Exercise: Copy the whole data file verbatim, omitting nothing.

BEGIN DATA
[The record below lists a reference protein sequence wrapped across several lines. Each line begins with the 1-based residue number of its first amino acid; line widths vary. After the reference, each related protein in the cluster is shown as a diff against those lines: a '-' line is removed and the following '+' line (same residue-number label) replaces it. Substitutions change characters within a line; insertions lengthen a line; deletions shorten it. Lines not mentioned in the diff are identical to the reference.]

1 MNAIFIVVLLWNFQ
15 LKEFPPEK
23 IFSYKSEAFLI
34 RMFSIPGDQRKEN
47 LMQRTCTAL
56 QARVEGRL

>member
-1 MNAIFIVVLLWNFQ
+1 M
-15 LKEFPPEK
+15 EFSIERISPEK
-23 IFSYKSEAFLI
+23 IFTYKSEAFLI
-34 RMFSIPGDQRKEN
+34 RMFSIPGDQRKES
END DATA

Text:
[The record below lists a reference protein sequence wrapped across several lines. Each line begins with the 1-based residue number of its first amino acid; line widths vary. After the reference, each related protein in the cluster is shown as a diff against those lines: a '-' line is removed and the following '+' line (same residue-number label) replaces it. Substitutions change characters within a line; insertions lengthen a line; deletions shorten it. Lines not mentioned in the diff are identical to the reference.]

1 MNAIFIVVLLWNFQ
15 LKEFPPEK
23 IFSYKSEAFLI
34 RMFSIPGDQRKEN
47 LMQRTCTAL
56 QARVEGRL

>member
-1 MNAIFIVVLLWNFQ
+1 M
-15 LKEFPPEK
+15 EFSIERISPEK
-23 IFSYKSEAFLI
+23 IFTYKSEAFLI
-34 RMFSIPGDQRKEN
+34 RMFSIPGDQRKES